Deotric Everett, of Lmi Systems Inc. of Tucker, prepares to install wiring Monday, Dec. 4, 2017, inside the new Flowery Branch City Hall. – photo by Scott Rogers


Dec. 5, 2017Gainesville Times
By Jeff Gill

The new Flowery Branch City Hall could be completed by late December, with officials moving into new offices by mid-January.

And they’re excited about the transition.

“I’m particularly proud of the evidence room,” Police Chief David Spillers said. “We literally have a closet now that’s 3 (feet) by 5 (feet), with a thousand pieces of evidence. What we’re moving into is quite a radical difference.”

City employees won’t have far to travel in the move. With most offices now on Main Street, they’ll jump one block over to the new Pine Street extension.

The road, along with sidewalks and streetscaping, is expected to be done by mid-January, City Manager Bill Andrew said.

The City Hall, originally set for a December completion, was beset early on by heavy rains.

“We’ve had quite a few rain days,” Andrew said in July. “Minimally, it’s been 12-17 rain days a month for the last three months.”

During a tour of the $5 million building earlier this week, workers were busy inside and outside the red brick structure.

In addition to city offices, the 18,000-square-foot building also bounded by Church Street, Chestnut Street and Railroad Avenue will feature a large community/meeting room, where the City Council will hold meetings but also where events can be held.

“There’s a real lack of (large meeting space) in South Hall,” Andrew said, adding that the space, along with the historic train depot nearby, could be managed for the city by a private company.

“That would get us out of having to clean it, manage it and schedule it,” he said.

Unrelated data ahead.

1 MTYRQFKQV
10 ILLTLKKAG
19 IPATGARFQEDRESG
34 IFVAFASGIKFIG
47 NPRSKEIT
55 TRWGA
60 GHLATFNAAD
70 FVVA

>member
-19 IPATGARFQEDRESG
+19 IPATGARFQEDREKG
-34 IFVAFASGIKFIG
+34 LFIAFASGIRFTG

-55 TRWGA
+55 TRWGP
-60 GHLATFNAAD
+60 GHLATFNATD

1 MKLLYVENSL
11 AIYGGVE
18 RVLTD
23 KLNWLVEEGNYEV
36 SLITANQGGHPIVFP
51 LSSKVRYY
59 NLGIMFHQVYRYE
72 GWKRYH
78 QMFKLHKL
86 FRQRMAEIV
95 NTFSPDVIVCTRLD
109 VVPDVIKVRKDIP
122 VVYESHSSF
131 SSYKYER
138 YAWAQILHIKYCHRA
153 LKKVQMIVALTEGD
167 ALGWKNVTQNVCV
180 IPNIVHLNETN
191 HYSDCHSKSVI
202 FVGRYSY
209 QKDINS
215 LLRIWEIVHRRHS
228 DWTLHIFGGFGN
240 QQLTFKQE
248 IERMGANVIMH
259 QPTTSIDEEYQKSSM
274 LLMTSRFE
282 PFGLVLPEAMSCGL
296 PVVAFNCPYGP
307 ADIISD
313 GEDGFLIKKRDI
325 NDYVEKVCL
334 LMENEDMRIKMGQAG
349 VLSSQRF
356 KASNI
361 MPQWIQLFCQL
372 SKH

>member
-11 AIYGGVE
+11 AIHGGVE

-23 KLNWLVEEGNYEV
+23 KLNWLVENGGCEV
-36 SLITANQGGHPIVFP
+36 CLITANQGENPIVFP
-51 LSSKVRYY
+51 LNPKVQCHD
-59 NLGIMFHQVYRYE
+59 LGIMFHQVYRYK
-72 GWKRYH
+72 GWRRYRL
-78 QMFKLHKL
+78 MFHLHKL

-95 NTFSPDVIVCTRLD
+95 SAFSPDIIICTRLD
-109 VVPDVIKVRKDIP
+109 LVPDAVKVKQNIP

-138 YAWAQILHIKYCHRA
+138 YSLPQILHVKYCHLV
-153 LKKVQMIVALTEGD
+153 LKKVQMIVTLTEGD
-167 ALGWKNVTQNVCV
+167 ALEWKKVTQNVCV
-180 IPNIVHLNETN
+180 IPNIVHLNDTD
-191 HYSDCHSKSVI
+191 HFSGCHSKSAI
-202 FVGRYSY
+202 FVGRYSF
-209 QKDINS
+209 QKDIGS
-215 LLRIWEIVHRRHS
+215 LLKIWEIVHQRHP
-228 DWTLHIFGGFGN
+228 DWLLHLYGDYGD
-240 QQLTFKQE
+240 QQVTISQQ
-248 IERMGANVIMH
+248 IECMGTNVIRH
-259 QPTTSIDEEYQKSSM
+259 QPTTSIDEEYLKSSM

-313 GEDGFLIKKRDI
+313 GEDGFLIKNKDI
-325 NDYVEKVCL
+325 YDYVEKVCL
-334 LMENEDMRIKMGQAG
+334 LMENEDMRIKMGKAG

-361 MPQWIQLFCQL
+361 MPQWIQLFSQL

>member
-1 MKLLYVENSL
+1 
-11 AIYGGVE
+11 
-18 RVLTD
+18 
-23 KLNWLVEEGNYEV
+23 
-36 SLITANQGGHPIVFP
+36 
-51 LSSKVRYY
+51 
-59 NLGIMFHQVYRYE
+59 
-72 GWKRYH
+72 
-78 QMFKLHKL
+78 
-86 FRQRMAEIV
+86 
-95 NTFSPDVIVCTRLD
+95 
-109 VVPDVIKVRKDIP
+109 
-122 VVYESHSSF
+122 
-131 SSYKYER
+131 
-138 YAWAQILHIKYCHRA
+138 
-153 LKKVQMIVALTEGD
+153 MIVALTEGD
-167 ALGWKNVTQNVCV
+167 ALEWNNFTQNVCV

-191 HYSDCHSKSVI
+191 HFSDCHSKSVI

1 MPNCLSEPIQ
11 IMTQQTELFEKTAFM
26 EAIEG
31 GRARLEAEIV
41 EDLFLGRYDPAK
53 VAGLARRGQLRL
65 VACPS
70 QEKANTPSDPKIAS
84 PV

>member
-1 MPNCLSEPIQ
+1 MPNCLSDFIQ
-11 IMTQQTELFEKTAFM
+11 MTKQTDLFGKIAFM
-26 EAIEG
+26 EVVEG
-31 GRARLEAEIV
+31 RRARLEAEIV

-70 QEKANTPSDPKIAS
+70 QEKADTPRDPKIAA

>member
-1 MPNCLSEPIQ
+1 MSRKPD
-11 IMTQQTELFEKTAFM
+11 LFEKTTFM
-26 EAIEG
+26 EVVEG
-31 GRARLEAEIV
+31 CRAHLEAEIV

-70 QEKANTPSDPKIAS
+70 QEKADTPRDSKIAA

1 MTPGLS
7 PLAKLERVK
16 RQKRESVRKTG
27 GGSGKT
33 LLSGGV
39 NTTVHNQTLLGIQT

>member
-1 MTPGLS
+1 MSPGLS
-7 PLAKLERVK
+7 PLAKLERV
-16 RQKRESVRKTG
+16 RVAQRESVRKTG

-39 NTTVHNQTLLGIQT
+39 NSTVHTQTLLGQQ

With tall windows, the room is meant to have a sort of “warehouse look,” similar to industrial buildings that once stood downtown.

The property also will feature a plaza separating the building from Pine Street.

“There’s been talk if we set up a bandstand … you could have people filling this whole area, really,” Andrew said.

Andrew’s office will overlook the new Pine Street stretch, which will connect Church Street to Railroad Avenue.

“Hopefully, it will be a view of some shops down there,” he said.

Downtown Flowery Branch has had a sort of business revival in the past few years, and the hope is the project’s completion will spark further growth.

In March, the city sent out a request for proposals “to create a walkable mixed-use community in Old Town.”

“Flowery Branch is not just seeking to sell land and buildings,” Mayor Mike Miller said in the request. “We are offering marketable sites in a desirable location, within walking distance to Lake Lanier.

“The city is also prepared to provide significant financial incentives and has already made major public investments to enhance the success of this important project for our community.”

The area covers 8.7 acres and 13,100 square feet of city-owned space.

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